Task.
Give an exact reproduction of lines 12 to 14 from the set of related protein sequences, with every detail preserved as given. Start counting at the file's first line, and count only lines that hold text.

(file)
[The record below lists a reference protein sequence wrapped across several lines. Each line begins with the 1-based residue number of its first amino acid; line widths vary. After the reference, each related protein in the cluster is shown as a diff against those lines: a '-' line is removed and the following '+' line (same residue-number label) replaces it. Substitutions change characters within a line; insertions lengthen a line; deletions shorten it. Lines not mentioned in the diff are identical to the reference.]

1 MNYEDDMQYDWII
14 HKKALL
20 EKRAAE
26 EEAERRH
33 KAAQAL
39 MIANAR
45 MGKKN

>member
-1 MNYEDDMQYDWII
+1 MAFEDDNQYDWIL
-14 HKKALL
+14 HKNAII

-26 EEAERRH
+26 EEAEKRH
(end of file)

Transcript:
-14 HKKALL
+14 HKNAII

-26 EEAERRH